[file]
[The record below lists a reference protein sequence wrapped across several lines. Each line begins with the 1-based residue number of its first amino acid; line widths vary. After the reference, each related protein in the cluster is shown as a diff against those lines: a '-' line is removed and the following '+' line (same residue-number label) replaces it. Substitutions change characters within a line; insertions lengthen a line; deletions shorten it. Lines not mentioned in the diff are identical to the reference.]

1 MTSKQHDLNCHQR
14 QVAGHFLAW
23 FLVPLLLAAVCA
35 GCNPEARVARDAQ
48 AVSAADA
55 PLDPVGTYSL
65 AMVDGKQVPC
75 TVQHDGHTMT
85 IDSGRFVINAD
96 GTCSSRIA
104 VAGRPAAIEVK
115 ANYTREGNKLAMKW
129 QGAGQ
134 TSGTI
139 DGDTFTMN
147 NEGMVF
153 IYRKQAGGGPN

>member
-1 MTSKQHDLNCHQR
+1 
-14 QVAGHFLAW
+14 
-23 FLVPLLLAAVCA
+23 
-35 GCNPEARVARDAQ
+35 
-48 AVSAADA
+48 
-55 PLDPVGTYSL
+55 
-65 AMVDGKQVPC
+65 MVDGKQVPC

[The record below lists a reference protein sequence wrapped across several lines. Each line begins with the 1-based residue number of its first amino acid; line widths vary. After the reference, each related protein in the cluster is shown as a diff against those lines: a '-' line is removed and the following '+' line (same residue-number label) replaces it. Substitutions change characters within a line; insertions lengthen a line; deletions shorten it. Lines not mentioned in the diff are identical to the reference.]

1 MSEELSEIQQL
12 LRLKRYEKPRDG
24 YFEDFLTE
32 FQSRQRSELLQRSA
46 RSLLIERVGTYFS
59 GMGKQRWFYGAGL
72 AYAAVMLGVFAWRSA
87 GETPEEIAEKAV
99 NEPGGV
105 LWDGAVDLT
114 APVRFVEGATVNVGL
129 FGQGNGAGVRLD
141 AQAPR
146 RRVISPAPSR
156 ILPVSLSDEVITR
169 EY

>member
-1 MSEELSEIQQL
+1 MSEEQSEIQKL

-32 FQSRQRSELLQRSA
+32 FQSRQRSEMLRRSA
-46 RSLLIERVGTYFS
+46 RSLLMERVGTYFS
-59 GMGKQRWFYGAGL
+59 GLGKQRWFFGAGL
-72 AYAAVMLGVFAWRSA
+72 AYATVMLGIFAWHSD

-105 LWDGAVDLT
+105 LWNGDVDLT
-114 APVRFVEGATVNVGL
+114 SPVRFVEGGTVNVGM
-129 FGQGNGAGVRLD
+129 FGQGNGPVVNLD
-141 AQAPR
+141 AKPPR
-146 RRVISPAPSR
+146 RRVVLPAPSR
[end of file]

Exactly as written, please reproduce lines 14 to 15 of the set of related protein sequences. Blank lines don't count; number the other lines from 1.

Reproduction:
129 QGAGQ
134 TSGTI